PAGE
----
7. Bringing a sanitary water supply to health outposts in rural East Timor has been a focus of the country’s health administrators. Around 50% of rural health centers are without access to clean water. In response, the WASH program from UNICEF is working locally to improve sanitation in health centers. WaterAid is working with local health facilities to improve maternal health outcomes by providing resources for sanitary reproduction.
  8. The Ministry of Health in East Timor has set a goal to entirely alleviate the issue of open defecation across the country by the end of 2020. UNICEF statistics show that around 170 communities, along with a 21,000-household municipality, have been open-defecation free with the organization’s support.
  9. Diarrhea-related deaths have decreased as a result of improved water sanitation in East Timor. Data shows that diarrhea-related deaths decreased by 30.7% between 2007 and 2017. With UNICEF’s WASH program, the incidence of chronic diarrhea will decrease as poor water sanitation is resolved. UNICEF is focused on alleviating poor quality drinking water in five rural municipalities in particular.
  10. Childhood malnutrition rates related to water sanitation in East Timor decreased by 1%. World Bank data from 2013 claims that just over 50% of children in East Timor were stunted in growth as a result of malnutrition; in 2014, reports showed that 49.2% of children had signs of stunted growth. In a single year, steady improvement to water sanitation within the country decreased rates of childhood malnutrition.

Lilia Wilson
Photo: Flickr

WASH in HaitiPost-colonial social, political and economic insecurity, coupled with Haiti’s susceptibility to extreme weather events, has led to inadequate access to potable water and proper sanitation in the country. Consequently, 80% of rural Haitians lack direct access to sanitation facilities. In addition, only 40% have access to an improved water source. This has left many people living in Haiti vulnerable to a variety of waterborne illnesses such as typhoid, cholera and chronic diarrhea. It is estimated that one in six Haitian children under the age of 5 die from diarrhea. While access to adequate water, sanitation and hygiene (WASH), is still a substantial issue, the good news is that many efforts are being made in recent years to improve WASH in Haiti.

5 Organizations That Are Working to Improve WASH in Haiti:

  1. Promises for Haiti aims to “demonstrate the love of Jesus Christ” by empowering Haitian governmental leaders to effect change for vulnerable populations. Founded in 1981, the organization works to improve WASH in Haiti specifically through their agronomy program to eliminate Haitian citizens’ susceptibility to waterborne illnesses. Accomplishing this action involves allowing people further access to WASH facilities. The organization partnered with Comite Bienfaisance de Pignon (CBP) to maintain over 2,000 wells in and around the Pignon area. Additionally, they have built wells in each of the nine Christian schools founded in the region. The organization sustains its agronomy program through online donations by visitors to the website that are passionate about the cause.
  2. Founders, Dick and Barb, established Friends of the Children of Haiti (FOTCOH) after taking a medical mission trip to Haiti. The organization, founded in the 1970s, completed its first clinic in Cyadier, Haiti, in 2000. Through their program, FOTCOH WASH, it aims to teach the importance of maintaining hygiene and the proper methods of storing water. This program enacts an array of activities dedicated to the betterment of WASH in Haiti. This includes building latrines, testing household water quality and distributing hygiene and personal care kits. Through their education clinics, FOTCOH demonstrates that the key to creating change in WASH is education coupled with actionable initiatives. The clinic treats over 15,000 patients a year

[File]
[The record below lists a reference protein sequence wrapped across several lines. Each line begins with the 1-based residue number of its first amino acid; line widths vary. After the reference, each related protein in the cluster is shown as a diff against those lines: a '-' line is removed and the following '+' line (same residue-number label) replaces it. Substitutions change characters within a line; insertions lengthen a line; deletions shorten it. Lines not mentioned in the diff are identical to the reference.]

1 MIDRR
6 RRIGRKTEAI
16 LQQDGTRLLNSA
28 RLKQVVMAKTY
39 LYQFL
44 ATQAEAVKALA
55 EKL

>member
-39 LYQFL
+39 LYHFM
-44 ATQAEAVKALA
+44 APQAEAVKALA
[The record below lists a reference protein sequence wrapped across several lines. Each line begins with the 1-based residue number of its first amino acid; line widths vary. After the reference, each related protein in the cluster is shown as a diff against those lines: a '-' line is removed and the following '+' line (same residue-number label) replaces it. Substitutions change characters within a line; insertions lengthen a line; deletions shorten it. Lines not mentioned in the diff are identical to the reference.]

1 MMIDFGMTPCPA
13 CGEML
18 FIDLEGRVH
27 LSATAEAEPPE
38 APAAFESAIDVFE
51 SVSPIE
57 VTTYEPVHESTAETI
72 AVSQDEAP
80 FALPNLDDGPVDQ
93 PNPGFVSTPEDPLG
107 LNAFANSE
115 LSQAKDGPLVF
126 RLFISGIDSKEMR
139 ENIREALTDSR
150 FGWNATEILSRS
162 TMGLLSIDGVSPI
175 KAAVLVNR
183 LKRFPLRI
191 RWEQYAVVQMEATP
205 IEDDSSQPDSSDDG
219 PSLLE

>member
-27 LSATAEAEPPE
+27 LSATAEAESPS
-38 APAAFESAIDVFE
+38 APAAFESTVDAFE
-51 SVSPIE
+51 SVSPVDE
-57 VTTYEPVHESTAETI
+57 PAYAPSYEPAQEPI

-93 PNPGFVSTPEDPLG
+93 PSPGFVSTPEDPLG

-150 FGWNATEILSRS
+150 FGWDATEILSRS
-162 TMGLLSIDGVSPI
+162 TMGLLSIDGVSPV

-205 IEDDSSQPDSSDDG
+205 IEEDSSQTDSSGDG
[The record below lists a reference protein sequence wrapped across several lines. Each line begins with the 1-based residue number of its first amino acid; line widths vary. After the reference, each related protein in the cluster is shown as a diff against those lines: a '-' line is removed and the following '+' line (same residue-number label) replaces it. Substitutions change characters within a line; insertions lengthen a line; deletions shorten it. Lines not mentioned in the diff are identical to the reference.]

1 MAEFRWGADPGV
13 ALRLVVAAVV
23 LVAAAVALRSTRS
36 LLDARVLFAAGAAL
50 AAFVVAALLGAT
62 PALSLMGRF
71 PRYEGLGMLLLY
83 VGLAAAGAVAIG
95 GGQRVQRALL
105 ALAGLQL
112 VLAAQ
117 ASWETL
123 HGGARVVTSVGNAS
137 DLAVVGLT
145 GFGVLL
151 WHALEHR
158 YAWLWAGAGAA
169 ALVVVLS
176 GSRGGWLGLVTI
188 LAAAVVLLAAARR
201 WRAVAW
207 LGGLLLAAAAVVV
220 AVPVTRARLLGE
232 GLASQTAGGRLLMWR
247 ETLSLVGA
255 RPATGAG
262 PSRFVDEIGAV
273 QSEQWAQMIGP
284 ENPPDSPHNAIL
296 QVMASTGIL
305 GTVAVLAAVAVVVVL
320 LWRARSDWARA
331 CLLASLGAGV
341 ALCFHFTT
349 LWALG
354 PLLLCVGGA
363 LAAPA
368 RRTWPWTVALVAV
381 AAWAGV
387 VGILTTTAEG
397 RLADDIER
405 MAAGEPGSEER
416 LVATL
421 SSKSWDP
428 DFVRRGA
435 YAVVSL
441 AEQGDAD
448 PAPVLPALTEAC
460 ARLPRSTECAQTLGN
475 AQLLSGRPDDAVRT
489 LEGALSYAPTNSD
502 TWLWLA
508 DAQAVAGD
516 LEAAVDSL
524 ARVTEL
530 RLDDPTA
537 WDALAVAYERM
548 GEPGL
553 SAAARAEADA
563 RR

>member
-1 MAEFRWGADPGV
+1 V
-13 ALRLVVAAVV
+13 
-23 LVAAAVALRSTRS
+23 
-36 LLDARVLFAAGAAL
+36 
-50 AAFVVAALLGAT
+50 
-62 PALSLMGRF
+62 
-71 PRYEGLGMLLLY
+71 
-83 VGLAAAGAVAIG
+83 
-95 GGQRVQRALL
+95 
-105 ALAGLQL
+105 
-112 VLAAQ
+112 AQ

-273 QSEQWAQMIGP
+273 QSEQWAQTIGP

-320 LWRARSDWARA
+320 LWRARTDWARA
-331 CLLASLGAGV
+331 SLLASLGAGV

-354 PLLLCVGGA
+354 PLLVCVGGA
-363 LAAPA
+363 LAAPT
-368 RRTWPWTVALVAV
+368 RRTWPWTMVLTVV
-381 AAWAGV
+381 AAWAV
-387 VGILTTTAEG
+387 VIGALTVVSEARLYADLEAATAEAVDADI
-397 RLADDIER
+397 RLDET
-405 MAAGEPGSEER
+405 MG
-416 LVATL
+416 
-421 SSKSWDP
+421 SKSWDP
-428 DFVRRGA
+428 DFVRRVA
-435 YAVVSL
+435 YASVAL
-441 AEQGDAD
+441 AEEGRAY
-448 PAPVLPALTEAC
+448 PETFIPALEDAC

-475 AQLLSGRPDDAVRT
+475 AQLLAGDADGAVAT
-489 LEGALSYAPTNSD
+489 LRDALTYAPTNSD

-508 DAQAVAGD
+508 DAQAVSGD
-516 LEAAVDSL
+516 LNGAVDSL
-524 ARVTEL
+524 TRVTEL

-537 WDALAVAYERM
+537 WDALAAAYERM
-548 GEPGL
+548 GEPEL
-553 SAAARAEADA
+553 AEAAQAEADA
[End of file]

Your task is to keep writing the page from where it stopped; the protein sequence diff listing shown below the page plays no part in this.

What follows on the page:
3. Haiti National Clean Water, Sanitation and Hygiene Strategy (HANWASH) is a national initiative in Haiti. It is a collaboration between multiple organizations: The Haiti National WASH, DINEPA and other non-governmental organizations. The organization’s main objective is to obtain sustainable WASH for all Haitian citizens by 2030 through a systemic approach. This means establishing efficient infrastructure and ensuring that community leaders have the means to sustain these facilities in the long-term. Fulfilling the objective requires promoting accountability and establishing clear lines of authority. Although the program is still in the pilot stages, they aim to establish their second $300,000 grant through rotary and pledge donations.
  4. Hope for Haiti projects that, in the face of adversity, there is hope for improvement through resilience, empowerment, accountability and collaboration. Since its founding in 1990, the organization has implemented WASH programs in 24 communities. These programs work to provide clean water to Haitian citizens and conduct public health sessions to educate on the merits of basic hygiene practices and methods to avoid waterborne illnesses. In the wake of the COVID-19 pandemic, the organization has been working ceaselessly to respond to Haiti’s needs. To date, they have distributed $10 million in medical supplies and 5,450 Sawyer Water Filtration Systems. These actions allow for safe drinking water. Their goal in the coming months is to distribute 7,300 more hygiene kits and 550 Sawyer Water Filtration Systems.